“My name is Andrew Culligan,” he grumbled as he resumed his awkward plod along the path of softly glowing light. Tinnitus swelled and subsided as he proceeded, but it was nothing worse than what he’d suffered over the past few years in traffic, in the teachers’ lounge, at home watching one generic sitcom after another, or taking his daughter to play on the puke-green jungle gym the homeowners’ association behind his house stubbornly refused to replace despite visible surface rust on the swing-set shackles. If anything, the ringing in his ears was an old friend coming by to assure him that despite the odd surroundings, everything would turn out just fine.

If only that were true.


The orientation room was a half-cylinder five meters in radius by two and a half meters tall. A pearl-white flush-mounted display dominated the former Andrew Culligan’s peripheral vision. “Welcome to your orientation, Jon Three Three Seven Gardner.” An image Andrew Culligan recognized well appeared on the display before him, rendered in uncannily-perfect three dimensions. It was him, or rather the him that greeted him in the mirror each morning before he groggily dragged a comb through his hair and a razor across his chin. “This was you.” The figure began to slowly rotate counterclockwise. It was dressed simply, as Andrew often did in a checkered shirt with the sleeves rolled halfway to the elbows and a battered yet serviceable pair of khakis. “More precisely, this was you before you were culled.” Another image appeared next to the one he knew as his own skin and bones. This one he also recognized, but more from the movies and television shows he favored. It was shorter, perhaps five feet tall, impossibly thin, and sporting a head shaped like an upside-down egg featuring enormous ink-black, lidless eyes.

“What’s with the space alien?” Andrew mentally added that properly speaking, this was a Gray, not to be confused with a Green or reptilian, the other faction vying to dominate human affairs. Andrew found himself tempted to giggle at his little flight of half-remembered conspiracy nut fancy, circumstances notwithstanding.

“And this is you now, after your culling.” Unlike the familiar human figure, this image did not rotate, but rather moved in tandem with Andrew’s gestures. It took him a moment and some hand-waving to notice that he was gazing into an unfamiliar reflection. “The Andrew Culligan you thought you were was implanted into a simulation of sorts, one that contains what you think of as the world. It’s probably more accurate to say that it contains the human experience, and we here are…” the voice paused, as if searching for the right word, “think of us as a team of troubleshooters and maintenance technicians. We find and fix errors in the simulation, and we have withdrawn you to help us.”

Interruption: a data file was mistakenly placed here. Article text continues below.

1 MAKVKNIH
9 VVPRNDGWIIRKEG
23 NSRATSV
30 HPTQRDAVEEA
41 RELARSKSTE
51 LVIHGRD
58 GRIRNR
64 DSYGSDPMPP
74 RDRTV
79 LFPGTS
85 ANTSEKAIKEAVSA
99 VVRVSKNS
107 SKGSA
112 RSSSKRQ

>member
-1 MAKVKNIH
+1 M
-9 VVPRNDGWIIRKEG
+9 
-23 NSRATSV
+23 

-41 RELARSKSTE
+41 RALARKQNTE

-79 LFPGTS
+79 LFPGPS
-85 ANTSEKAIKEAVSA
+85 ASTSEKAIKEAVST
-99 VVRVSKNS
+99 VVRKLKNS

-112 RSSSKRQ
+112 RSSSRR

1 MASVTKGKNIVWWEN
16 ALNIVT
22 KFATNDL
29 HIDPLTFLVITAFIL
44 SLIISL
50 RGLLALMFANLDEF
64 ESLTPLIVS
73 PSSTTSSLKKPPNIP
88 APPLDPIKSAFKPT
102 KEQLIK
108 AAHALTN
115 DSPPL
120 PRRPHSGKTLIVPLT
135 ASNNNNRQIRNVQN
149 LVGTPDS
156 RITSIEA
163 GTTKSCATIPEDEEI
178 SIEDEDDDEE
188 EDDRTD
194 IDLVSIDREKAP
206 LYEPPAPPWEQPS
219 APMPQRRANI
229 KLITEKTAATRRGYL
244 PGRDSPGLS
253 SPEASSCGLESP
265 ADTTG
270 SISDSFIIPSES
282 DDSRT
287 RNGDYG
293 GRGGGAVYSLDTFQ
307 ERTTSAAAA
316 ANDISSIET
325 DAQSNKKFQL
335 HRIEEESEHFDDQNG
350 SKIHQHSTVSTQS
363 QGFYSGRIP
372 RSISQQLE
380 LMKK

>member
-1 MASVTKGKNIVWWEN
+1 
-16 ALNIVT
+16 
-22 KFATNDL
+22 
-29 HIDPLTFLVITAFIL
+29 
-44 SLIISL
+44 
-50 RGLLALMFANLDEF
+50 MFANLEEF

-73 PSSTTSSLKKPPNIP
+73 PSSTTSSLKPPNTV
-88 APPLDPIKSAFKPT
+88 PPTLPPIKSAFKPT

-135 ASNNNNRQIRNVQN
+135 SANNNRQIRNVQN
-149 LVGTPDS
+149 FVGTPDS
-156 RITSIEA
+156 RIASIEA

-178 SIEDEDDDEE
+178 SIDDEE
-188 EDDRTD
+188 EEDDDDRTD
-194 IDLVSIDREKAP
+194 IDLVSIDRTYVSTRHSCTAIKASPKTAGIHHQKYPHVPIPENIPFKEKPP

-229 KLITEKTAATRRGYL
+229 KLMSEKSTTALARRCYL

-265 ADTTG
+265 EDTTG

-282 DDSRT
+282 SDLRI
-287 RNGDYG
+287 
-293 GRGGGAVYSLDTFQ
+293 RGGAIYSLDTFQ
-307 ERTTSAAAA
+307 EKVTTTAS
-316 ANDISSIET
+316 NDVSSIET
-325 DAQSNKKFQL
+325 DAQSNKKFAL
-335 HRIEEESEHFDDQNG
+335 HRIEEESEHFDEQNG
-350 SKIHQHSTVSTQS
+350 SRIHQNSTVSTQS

For the first time since he awoke in that plain gray box gently suffused with a pale light of indeterminate origin, Andrew gazed down at himself. He noted with dim curiosity that he wasn’t panicked to discover that he was indeed a painfully thin, gray-skinned biped. He reached up to touch his ovoid skull and squeezed his big eyes shut only to discover that instead of proper eyelids, a pair of glassy nictitating membranes slid over his cartoonishly-large corneas. He turned his hands over and over, trying to figure out why he had only three fingers and why he hadn’t started screaming himself hoarse in a wordless shriek of denial. “This is some kind of magic trick or something.” It had to be a prank, Andrew Culligan thought. “I don’t find this funny.” It was easily the most elaborate prank he’d ever heard of. “Can I go home now, please?”

“You are home, Jon Three Three Seven Gardner. Look here.” The images in the display were replaced with a large, ornate book by a classic vertical wipe fade, the sort of movie transition Andrew remembered fondly from the films he grew up with in the 1980s. “Think of your life story as a book.” The book in the display opened to about the middle. “Inside the story, you get to read one word at a time, front to back, top to bottom, left to right.” A glowing pointer appeared, highlighting one word at a time. Andrew noted that the words detailed the night his daughter was born, from the meticulous notes he kept on the timing of his wife’s contractions to the guilty hour and a half he dozed off while she was in labor. “Inside the story, you can’t see the book.” The book closed and began to rotate. “But from here, we can see the whole book, take it off the shelf, flip between the pages, even remove it entirely from the library. That’s what we did with you.”